Anonymous asked in Education & ReferenceWords & Wordplay · 1 decade ago

What is the origin of liar liar pants on fire?

6 Answers

  • holly
    Lv 7
    1 decade ago
    Favorite Answer

    “Liar, liar, pants on fire. Hangin’ on a telephone wire!” is a paraphrased version of the 1810 poem “The Liar” by William Blake.

    Deceiver, dissembler

    Your trousers are alight

    From what pole or gallows

    Shall they dangle in the night?

    When I asked of your career

    Why did you have to kick my rear

    With that stinking lie of thine

    Proclaiming that you owned a mine?

    When you asked to borrow my stallion

    To visit a nearby-moored galleon

    How could I ever know that you

    Intended only to turn him into glue?

    What red devil of mendacity

    Grips your soul with such tenacity?

    Will one you cruelly shower with lies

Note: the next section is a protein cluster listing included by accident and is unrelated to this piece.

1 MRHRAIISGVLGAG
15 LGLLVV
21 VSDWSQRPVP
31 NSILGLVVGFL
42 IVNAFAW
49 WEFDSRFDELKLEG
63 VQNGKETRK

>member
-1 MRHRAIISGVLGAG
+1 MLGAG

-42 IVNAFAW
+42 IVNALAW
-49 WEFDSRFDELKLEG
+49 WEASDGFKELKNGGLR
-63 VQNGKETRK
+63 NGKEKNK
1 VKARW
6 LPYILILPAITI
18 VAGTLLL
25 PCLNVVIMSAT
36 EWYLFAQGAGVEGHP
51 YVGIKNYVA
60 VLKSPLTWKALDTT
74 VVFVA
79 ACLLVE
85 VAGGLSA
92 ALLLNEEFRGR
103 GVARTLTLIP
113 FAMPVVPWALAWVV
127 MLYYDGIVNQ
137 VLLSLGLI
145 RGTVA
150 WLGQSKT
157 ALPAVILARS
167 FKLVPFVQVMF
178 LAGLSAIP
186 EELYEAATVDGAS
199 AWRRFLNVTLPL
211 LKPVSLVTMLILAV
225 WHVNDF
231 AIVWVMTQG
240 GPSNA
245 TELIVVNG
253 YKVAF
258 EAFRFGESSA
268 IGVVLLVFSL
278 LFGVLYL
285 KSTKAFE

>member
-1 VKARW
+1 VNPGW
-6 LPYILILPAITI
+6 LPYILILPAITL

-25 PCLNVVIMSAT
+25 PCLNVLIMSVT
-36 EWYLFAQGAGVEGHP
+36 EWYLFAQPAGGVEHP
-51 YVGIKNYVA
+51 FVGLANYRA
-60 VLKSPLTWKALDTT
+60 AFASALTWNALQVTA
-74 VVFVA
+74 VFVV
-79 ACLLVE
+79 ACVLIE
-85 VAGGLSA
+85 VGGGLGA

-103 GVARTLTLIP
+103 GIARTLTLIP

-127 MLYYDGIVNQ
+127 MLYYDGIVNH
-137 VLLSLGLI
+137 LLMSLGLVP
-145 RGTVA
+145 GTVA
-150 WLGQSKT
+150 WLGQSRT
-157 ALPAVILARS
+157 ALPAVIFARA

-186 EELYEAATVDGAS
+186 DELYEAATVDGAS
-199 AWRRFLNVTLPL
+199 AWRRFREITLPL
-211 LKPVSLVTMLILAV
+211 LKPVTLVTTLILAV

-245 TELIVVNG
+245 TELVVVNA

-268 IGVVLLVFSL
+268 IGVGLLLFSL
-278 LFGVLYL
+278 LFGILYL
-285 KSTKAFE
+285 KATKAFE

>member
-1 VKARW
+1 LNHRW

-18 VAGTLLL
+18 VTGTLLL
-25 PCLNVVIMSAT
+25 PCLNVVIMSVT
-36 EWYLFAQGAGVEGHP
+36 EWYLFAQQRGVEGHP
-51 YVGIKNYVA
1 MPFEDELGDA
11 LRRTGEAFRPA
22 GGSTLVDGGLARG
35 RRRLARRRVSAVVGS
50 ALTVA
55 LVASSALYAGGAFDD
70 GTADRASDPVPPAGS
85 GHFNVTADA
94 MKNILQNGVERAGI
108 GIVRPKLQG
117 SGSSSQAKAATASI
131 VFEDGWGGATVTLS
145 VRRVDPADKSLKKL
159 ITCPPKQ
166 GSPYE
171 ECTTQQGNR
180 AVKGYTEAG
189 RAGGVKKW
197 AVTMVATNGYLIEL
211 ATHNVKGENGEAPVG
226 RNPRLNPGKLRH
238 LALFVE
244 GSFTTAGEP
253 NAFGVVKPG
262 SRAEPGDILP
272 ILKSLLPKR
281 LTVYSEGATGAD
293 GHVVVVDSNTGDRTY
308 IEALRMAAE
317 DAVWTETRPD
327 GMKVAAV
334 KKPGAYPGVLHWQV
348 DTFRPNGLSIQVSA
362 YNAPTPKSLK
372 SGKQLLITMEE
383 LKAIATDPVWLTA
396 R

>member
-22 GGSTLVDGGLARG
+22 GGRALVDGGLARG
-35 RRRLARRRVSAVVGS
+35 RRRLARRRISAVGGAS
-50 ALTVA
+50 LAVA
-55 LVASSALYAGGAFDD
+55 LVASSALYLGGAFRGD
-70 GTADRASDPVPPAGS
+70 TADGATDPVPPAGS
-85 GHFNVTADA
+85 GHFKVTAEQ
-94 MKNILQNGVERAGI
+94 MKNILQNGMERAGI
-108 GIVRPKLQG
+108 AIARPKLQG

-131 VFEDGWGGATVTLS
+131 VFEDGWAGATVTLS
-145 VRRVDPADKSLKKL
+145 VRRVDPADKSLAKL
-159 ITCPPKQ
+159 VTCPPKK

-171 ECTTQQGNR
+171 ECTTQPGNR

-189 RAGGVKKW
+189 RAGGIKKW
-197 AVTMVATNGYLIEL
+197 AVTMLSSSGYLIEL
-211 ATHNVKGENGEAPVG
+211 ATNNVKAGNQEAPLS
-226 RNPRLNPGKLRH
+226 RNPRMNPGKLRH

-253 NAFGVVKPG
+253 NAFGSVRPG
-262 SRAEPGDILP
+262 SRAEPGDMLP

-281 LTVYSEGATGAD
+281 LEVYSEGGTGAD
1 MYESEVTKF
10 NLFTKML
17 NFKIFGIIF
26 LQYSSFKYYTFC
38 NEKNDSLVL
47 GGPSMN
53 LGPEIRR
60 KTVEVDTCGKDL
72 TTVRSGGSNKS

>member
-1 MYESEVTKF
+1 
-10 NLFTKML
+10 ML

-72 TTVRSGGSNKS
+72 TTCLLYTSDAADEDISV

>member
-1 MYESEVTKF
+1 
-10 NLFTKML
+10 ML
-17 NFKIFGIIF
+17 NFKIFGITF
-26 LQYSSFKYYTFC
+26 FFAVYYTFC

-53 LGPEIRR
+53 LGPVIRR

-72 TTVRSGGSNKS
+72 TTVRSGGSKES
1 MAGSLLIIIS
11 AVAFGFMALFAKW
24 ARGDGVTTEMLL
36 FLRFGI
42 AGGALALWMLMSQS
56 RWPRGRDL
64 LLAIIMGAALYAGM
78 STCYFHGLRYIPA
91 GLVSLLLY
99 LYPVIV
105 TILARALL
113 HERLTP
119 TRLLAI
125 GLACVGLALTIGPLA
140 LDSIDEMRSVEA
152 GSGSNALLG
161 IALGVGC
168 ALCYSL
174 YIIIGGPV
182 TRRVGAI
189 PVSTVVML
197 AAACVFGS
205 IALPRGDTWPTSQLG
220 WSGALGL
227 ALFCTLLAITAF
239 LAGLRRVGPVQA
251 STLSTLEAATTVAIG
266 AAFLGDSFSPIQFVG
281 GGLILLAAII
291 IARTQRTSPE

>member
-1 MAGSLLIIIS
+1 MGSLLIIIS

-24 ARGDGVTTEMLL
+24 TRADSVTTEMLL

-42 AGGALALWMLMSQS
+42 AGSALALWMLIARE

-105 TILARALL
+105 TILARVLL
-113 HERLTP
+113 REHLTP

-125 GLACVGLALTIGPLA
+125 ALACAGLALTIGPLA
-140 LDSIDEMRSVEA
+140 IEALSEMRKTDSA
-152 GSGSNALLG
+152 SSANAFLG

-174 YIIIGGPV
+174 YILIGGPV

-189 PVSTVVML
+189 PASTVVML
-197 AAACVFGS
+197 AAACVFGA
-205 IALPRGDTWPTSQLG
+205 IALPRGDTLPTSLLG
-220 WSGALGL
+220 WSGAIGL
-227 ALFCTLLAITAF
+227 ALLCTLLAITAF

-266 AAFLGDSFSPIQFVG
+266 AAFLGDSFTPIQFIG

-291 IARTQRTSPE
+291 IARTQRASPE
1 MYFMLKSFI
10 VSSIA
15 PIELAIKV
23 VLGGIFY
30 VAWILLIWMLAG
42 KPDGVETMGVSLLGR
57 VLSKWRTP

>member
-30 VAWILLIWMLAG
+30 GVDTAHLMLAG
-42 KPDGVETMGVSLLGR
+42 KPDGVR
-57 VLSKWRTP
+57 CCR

Put a pistol ball between your eyes?

    What infernal serpent

    Has lent you his forked tongue?

    From what pit of foul deceit

    Are all these whoppers sprung?

    Deceiver, dissembler

    Your trousers are alight

    From what pole or gallows

    Do they dangle in the night?

  • Anonymous
    4 years ago

    Liar Liar Pants For Hire

  • nrendr
    Lv 4
    4 years ago

    Liar Liar Pants On Fire

  • Anonymous
    7 years ago

    liar liar pants on fire hangin at the top of the telephone wire

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  • 7 years ago

    "Liar, liar, pants on fire", was a misunderstanding by a child whose father was yelling at a republican speaker, who seemed to be placating his audience. What the father actually said was, " LIAR, LIAR, PACIFIER!"

  • Anonymous
    7 years ago

    There is no such poem by William Blake. I checked the Blake Archive. Unless you have a specific reference that overrides this, I think we can safely judge this to be akin to an urban myth.

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